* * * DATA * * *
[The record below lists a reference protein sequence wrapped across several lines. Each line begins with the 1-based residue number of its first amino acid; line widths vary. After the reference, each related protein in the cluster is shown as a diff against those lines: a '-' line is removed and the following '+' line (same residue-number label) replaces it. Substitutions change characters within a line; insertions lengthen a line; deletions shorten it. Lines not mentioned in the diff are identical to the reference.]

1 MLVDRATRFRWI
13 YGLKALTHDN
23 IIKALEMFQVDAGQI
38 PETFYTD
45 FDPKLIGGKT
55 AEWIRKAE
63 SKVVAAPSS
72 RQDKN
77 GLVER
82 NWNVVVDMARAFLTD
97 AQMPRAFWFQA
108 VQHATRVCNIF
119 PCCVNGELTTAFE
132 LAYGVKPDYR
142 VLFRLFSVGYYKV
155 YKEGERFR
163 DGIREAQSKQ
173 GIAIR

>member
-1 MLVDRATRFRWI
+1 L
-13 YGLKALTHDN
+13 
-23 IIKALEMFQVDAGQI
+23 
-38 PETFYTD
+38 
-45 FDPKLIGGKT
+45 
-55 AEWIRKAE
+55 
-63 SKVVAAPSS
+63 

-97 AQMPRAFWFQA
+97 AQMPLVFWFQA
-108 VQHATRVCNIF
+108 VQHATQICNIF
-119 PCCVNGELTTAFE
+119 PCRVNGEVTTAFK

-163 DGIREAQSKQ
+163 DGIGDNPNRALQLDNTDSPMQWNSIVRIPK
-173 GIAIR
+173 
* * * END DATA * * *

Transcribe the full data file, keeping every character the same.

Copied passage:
[The record below lists a reference protein sequence wrapped across several lines. Each line begins with the 1-based residue number of its first amino acid; line widths vary. After the reference, each related protein in the cluster is shown as a diff against those lines: a '-' line is removed and the following '+' line (same residue-number label) replaces it. Substitutions change characters within a line; insertions lengthen a line; deletions shorten it. Lines not mentioned in the diff are identical to the reference.]

1 MLVDRATRFRWI
13 YGLKALTHDN
23 IIKALEMFQVDAGQI
38 PETFYTD
45 FDPKLIGGKT
55 AEWIRKAE
63 SKVVAAPSS
72 RQDKN
77 GLVER
82 NWNVVVDMARAFLTD
97 AQMPRAFWFQA
108 VQHATRVCNIF
119 PCCVNGELTTAFE
132 LAYGVKPDYR
142 VLFRLFSVGYYKV
155 YKEGERFR
163 DGIREAQSKQ
173 GIAIR

>member
-1 MLVDRATRFRWI
+1 L
-13 YGLKALTHDN
+13 
-23 IIKALEMFQVDAGQI
+23 
-38 PETFYTD
+38 
-45 FDPKLIGGKT
+45 
-55 AEWIRKAE
+55 
-63 SKVVAAPSS
+63 

-97 AQMPRAFWFQA
+97 AQMPLVFWFQA
-108 VQHATRVCNIF
+108 VQHATQICNIF
-119 PCCVNGELTTAFE
+119 PCRVNGEVTTAFK

-163 DGIREAQSKQ
+163 DGIGDNPNRALQLDNTDSPMQWNSIVRIPK
-173 GIAIR
+173 